on Wednesday, March 20th, 2019 1:42 | by Anders Eriksson
on | by Anders Eriksson
Been conducting a few control experiments to validate the “new” torque machine. Did a set of color learning and also isolated operant self learning. They do behave as expected. There is a small lumping together in the data the first period after the optomotor response in which the flies are in a neautral setting. It should be noted that it is a combined experiments of alternating right and left optomotor response. Also, the data in this figure is also a combination of the A/D converted “correctly” installed and “incorrectly”, i.e. inverted and reversed.
on Monday, January 21st, 2019 2:43 | by Anders Eriksson
Each period is set to 120 seconds, meaning that the flies are getting a total of 8 minutes of training. The flies are performing two initial pre-tests, one test after 4 minutes of training and two final test periods. For the entire duration of the experiments flies are given a color indication if they are being punished or not as a result of left or right turning, this is a composite learning control. For the final test periods the colors have been removed, meaning that we are isolating the operant component. This is different from the previous tests that has been done where flies were not challenged with colors but just relied on their own behavior to determine which side is being punished. A removal of the helping colors resulted in a lack of preference for left- or right-turning maneuvers.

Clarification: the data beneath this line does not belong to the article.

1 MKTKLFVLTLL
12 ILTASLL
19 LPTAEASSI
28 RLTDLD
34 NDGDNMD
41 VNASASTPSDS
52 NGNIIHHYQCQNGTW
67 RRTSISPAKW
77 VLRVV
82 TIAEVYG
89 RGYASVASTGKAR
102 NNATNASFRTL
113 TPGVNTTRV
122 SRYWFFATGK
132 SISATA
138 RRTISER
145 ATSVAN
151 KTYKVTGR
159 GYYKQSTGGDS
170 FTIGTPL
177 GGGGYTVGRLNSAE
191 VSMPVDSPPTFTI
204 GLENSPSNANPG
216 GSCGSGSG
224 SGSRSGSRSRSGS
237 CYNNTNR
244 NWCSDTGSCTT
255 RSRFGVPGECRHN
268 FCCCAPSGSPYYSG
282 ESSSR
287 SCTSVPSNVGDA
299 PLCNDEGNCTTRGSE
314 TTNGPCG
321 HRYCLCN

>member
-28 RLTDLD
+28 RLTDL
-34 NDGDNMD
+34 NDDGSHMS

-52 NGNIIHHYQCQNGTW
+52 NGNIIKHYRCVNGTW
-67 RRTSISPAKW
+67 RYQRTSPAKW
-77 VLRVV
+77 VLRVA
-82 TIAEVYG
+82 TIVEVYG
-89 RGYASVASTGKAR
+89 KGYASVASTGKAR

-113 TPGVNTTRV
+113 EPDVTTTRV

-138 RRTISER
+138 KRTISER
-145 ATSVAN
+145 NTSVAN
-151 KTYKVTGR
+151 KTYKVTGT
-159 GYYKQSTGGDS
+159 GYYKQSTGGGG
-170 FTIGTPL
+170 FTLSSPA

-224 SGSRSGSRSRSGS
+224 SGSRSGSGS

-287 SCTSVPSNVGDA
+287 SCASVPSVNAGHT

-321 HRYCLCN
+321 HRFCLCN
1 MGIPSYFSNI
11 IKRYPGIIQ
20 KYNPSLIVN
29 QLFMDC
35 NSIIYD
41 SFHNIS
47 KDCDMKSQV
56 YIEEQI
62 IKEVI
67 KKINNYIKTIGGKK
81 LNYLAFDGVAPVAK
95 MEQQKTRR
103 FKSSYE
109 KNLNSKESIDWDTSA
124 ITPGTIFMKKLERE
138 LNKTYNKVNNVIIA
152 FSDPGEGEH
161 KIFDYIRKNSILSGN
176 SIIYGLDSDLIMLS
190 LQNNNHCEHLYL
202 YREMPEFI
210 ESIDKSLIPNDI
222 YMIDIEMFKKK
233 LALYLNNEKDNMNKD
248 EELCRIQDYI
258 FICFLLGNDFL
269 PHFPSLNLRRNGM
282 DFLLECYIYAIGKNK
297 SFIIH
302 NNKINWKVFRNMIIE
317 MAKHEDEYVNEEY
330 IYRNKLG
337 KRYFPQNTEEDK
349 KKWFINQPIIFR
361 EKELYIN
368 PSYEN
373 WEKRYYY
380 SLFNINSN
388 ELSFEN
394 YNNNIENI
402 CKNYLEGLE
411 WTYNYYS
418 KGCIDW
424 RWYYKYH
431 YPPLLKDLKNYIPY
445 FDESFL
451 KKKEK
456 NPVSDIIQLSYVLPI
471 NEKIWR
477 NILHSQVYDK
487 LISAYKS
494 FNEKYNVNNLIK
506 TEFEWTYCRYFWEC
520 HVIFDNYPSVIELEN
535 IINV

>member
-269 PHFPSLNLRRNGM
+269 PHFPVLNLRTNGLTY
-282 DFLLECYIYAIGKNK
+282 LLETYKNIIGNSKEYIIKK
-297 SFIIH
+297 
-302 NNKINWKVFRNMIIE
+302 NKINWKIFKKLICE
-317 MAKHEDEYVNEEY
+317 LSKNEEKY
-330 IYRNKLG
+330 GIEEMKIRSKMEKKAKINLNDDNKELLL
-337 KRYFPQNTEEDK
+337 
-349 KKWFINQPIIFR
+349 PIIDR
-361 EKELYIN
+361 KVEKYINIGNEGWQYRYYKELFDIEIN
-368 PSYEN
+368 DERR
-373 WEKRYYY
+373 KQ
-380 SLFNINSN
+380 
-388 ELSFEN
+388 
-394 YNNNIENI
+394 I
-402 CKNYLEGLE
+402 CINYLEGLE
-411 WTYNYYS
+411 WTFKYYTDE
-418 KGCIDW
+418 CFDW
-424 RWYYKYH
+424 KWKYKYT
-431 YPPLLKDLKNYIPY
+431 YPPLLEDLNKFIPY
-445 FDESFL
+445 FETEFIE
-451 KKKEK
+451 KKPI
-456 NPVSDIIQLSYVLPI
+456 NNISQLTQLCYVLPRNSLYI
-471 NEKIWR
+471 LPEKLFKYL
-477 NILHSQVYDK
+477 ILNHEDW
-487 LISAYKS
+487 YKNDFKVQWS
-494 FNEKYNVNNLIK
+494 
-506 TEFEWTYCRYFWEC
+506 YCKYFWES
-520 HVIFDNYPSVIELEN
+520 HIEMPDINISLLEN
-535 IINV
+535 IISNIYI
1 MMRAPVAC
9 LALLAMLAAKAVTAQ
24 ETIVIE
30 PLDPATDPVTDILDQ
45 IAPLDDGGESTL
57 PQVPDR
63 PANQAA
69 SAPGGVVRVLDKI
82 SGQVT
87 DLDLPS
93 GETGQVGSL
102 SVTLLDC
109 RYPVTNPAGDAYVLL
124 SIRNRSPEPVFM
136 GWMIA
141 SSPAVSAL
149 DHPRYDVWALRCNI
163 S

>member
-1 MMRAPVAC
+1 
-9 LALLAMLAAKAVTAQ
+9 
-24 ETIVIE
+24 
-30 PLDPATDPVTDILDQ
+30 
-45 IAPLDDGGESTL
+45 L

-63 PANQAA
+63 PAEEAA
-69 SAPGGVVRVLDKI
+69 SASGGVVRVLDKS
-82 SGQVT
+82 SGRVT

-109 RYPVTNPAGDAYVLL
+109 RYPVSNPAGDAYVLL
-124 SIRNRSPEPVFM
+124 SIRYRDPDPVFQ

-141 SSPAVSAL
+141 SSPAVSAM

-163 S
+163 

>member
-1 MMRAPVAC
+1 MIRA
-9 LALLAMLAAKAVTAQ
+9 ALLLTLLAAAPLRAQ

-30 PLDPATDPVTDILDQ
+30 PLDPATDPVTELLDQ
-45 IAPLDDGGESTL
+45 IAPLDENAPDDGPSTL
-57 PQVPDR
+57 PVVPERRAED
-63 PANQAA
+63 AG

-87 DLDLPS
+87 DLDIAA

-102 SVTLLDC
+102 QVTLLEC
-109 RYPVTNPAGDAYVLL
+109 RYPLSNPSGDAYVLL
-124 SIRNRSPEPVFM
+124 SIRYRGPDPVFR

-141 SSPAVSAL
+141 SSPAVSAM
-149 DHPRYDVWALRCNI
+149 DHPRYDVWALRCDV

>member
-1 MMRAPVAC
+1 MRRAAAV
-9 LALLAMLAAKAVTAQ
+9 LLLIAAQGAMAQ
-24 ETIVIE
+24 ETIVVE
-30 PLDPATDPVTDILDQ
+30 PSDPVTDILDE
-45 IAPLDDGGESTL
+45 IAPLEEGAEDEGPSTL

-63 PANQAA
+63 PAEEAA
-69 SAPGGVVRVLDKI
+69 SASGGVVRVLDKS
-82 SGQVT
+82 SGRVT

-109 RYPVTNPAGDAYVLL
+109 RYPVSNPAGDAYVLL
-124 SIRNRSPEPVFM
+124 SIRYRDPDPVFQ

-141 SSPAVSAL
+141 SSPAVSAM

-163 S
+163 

on Monday, January 14th, 2019 2:54 | by Anders Eriksson
on Monday, October 1st, 2018 2:58 | by Anders Eriksson
on Monday, September 10th, 2018 1:03 | by Anders Eriksson
The experiments in the flight simulator. Self-learning performance indices in a two-minute test with the heat switched off after 4 and 8 minutes of training, indicated impairment of 17d-TNT flies.
The flies also showed clear impairments in their flight performance. To quantify this I assessed both possible alterations in their motor coordination (using climbing assay) as well as flight performance. The climbing assay relies on walking rather than flying. Both experiments show reduced ability of motor coordination and flight performance.
To confirm the specificity of the 17d-Gal4 fly I used the trans-tango flies.
The trans-tango is notorious for having a low expression in adult flies, which was also observed by me. The image is taking without any GFP-antibody.
on Tuesday, August 7th, 2018 2:49 | by Anders Eriksson
The experiment was done as a pilot experiment before doing a larger scale.
The data is a bit inconsistent but shows a positive and reassuring numerical difference. The control is a bit lower than expected, compared to WTB flies (showing usually a PI 0f 0.6). The flies have a slightly different background than wtb flies and have pale orange eyes (still no apparent impairments in vision). Further experiments will be conducted before proceeding with a larger sample size of the flies.
on Monday, July 30th, 2018 1:52 | by Anders Eriksson
on Monday, July 2nd, 2018 1:55 | by Anders Eriksson